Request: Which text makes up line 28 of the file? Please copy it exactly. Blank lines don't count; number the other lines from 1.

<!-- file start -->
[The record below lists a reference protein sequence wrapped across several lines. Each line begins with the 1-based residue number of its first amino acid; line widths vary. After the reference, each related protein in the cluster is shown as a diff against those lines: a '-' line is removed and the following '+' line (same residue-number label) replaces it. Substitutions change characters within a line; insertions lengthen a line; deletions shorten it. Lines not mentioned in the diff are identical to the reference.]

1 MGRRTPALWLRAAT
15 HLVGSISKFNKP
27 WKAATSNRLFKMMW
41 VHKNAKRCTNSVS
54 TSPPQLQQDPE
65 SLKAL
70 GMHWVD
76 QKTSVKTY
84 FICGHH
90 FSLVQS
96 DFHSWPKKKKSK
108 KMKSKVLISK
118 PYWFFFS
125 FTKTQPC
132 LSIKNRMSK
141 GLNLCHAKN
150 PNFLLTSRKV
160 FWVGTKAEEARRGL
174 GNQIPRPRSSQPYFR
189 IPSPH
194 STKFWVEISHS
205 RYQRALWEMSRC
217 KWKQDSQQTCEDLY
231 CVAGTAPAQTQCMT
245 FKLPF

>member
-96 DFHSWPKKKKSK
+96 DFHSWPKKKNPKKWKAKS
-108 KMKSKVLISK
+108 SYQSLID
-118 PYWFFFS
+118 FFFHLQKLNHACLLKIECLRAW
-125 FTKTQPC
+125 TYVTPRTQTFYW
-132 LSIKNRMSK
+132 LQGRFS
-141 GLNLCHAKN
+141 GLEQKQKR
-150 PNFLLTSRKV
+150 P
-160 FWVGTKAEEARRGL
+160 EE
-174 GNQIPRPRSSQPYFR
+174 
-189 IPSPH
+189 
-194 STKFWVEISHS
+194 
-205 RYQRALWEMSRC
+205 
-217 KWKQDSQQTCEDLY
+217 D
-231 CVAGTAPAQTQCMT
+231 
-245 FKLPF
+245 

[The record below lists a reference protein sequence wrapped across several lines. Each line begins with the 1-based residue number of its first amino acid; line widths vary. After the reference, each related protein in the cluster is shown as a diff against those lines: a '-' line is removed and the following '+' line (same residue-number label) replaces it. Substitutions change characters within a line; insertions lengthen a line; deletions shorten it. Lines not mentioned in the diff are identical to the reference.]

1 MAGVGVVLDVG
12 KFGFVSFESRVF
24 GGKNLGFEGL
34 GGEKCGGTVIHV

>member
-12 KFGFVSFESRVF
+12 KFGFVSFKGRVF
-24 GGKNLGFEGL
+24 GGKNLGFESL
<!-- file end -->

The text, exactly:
-96 DFHSWPKKKKSK